City Collector Expands Online Payments
The City Collector of Taxes this spring expanded the online payments the city can receive.  Now, in addition to property taxes and motor vehicle excise taxes, you can make water/sewer payments online.  Many residents find this to be a great convenience and timesaver.  The link to online payments is on the city’s homepage, 

Jackson Street School One of 40 Green Schools Worldwide
In April, as part of the 40th Anniversary celebration of Earth Day, the Green Schools Team at Earth Day 2010 featured 40 schools around the world which are actively working to make their schools more sustainable.  View the waste reduction and composting initiative at Jackson Street School at  Truth be told, all of our city’s schools as well as the Smith Vocational and Agricultural High School have embraced a vision of sustainability and environmental responsibility that deserves all of our attention and respect.  Special thanks to the teachers, students, staff and families at Jackson Street for representing our community on the global stage.


Fiscal Year 2011 Budget Submittal Message
(To see a graphic overview of where the city’s funding comes from (revenue sources) and where it goes (expenditures by category) please click here:

To read proposals for each department, please click here:

The Mayor’s Budget Message appears below.  Thank you for taking the time to read this Mayor’s Email Update.  As always, if you have any questions or concerns, please feel free to contact the Mayor’s office at 413.587.1249 or by email –  You may also visit the Mayor during her Open Office Hours on Wednesdays from 4:00 – 6:00 p.m.)

To the Northampton City Council:

I respectfully submit my Fiscal Year 2011 budget proposal to the honorable members of the City Council for your consideration and approval in accordance with Chapter 44 Section 32 of the Massachusetts General Laws. The Fiscal Year Budget totals to $87,005,485; the General Fund total is $74,595,484; the Water Enterprise Fund total is $6,646,065; the Sewer Enterprise Fund total is $4,980,391 and the Solid Waste Enterprise Fund total is $3,314,106.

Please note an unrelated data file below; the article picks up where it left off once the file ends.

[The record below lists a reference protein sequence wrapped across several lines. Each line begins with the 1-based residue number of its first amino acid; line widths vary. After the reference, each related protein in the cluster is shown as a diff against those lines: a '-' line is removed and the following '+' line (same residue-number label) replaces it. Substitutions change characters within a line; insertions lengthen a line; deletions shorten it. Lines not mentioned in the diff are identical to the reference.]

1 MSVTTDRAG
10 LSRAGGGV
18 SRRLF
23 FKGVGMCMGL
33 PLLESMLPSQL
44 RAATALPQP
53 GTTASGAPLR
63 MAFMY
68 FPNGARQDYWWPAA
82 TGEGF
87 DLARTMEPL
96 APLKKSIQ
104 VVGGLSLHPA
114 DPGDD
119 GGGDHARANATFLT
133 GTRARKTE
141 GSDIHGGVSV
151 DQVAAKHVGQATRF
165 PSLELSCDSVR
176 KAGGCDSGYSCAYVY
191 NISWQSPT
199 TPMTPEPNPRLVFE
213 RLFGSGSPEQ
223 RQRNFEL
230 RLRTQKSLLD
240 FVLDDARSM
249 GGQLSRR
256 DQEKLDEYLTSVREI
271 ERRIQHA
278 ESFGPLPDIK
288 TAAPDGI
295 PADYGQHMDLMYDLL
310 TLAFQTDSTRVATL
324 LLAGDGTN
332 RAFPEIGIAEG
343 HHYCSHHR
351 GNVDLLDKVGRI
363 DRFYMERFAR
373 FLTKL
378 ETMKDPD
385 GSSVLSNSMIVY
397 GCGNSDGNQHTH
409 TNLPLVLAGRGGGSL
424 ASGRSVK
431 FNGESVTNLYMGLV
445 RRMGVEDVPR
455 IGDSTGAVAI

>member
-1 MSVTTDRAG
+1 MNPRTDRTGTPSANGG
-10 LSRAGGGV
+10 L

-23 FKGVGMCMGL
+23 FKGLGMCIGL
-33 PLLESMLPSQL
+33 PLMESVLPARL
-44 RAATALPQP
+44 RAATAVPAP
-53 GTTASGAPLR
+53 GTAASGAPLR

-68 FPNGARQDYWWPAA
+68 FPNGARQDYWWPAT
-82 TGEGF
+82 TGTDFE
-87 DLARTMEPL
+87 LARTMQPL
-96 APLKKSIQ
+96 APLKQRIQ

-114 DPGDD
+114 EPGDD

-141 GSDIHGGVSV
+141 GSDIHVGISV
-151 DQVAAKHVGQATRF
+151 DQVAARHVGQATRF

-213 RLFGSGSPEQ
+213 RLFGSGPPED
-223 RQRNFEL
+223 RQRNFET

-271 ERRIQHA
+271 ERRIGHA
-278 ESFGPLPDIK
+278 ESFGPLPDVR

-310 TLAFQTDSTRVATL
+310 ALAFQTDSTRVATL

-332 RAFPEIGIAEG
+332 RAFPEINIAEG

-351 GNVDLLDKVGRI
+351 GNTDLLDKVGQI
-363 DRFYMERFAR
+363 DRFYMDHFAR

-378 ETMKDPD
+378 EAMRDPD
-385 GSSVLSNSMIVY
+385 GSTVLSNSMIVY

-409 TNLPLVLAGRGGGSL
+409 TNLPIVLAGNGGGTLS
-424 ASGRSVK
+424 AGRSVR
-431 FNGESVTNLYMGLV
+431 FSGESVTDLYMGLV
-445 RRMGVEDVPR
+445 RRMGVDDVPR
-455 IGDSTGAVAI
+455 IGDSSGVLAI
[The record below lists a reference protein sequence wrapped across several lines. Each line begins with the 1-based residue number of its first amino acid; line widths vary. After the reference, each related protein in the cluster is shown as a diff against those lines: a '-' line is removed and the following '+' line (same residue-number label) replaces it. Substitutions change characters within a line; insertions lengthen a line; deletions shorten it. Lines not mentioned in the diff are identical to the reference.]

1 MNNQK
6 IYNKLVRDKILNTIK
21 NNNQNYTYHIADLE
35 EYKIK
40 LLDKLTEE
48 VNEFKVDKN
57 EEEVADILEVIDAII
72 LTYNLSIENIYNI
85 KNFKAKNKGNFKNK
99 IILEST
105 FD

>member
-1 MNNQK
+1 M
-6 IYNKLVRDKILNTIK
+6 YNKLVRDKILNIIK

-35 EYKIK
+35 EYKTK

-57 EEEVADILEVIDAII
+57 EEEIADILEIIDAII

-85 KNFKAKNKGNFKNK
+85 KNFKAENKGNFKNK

Last year at this time, we were grappling with the effects of mid-year state aid reductions and drops in other revenues that created a revenue deficit of over $1.8 million.  In addition, we were faced with expenditure growth that exceeded $4 million.  This $6 million budget gap was closed by reducing the increase in fixed costs by $2 million; job cuts, wage cuts, program  cuts, and furloughs that saved $2 million; and the passage of a $2 million override. 

This year, we are facing some of the same issues; however, the order of magnitude is much smaller.


Our total general fund revenues will increase by $331,551.  This includes the Property Tax, estimated to total $41.6 million in FY2011, including the allowable 2.5% increase ($978,917) under Proposition 2½.  This includes the additional $50,000 increase to the levy this year from the 2009 override.  Estimated new construction growth of $400,000 and the local share of debt service payments for bonds issued for the JFK Middle School, Fire Station Headquarters, and Northampton High School building projects approved by the voters as property tax debt exclusions have also been included to the levy.  In FY2011, these debt exclusions total $1,104,423, a decrease of $116,226 (8.7%) from FY2010.  As bonds financed by these overrides are paid off over their scheduled life, the annual amounts added to the tax levy as debt exclusions decreases. The Property tax will fund 61% of our city’s budget in Fiscal Year 2011.